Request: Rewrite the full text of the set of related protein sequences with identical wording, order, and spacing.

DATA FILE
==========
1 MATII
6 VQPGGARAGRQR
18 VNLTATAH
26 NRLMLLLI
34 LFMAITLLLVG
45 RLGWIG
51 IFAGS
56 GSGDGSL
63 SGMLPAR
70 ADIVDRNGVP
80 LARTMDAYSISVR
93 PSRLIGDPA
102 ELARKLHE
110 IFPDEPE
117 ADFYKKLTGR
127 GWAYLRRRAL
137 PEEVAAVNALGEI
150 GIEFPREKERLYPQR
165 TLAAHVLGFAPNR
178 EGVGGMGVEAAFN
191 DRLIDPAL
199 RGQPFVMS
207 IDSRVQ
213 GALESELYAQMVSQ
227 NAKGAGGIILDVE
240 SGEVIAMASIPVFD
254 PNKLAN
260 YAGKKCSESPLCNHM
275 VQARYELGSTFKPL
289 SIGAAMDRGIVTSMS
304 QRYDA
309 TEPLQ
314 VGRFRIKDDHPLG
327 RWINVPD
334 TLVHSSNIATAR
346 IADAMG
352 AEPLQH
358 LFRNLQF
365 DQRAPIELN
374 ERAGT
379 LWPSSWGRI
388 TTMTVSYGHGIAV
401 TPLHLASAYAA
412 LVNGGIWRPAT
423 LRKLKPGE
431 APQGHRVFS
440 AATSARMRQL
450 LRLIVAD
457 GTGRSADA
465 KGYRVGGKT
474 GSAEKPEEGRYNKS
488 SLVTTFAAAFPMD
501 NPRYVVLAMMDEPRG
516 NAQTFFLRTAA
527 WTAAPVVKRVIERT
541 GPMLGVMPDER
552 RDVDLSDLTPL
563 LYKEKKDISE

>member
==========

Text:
1 MATII
6 VQPGGARAGRQR
18 VNLTATAH
26 NRLMLLLI
34 LFMAITLLLVG
45 RLGWIG
51 IFAGS
56 GSGDGSL
63 SGMLPAR
70 ADIVDRNGVP
80 LARTMDAYSISVR
93 PSRLIGDPA
102 ELARKLHE
110 IFPDEPE
117 ADFYKKLTGR
127 GWAYLRRRAL
137 PEEVAAVNALGEI
150 GIEFPREKERLYPQR
165 TLAAHVLGFAPNR
178 EGVGGMGVEAAFN
191 DRLIDPAL
199 RGQPFVMS
207 IDSRVQ
213 GALESELYAQMVSQ
227 NAKGAGGIILDVE
240 SGEVIAMASIPVFD
254 PNKLAN
260 YAGKKCSESPLCNHM
275 VQARYELGSTFKPL
289 SIGAAMDRGIVTSMS
304 QRYDA
309 TEPLQ
314 VGRFRIKDDHPLG
327 RWINVPD
334 TLVHSSNIATAR
346 IADAMG
352 AEPLQH
358 LFRNLQF
365 DQRAPIELN
374 ERAGT
379 LWPSSWGRI
388 TTMTVSYGHGIAV
401 TPLHLASAYAA
412 LVNGGIWRPAT
423 LRKLKPGE
431 APQGHRVFS
440 AATSARMRQL
450 LRLIVAD
457 GTGRSADA
465 KGYRVGGKT
474 GSAEKPEEGRYNKS
488 SLVTTFAAAFPMD
501 NPRYVVLAMMDEPRG
516 NAQTFFLRTAA
527 WTAAPVVKRVIERT
541 GPMLGVMPDER
552 RDVDLSDLTPL
563 LYKEKKDISE

>member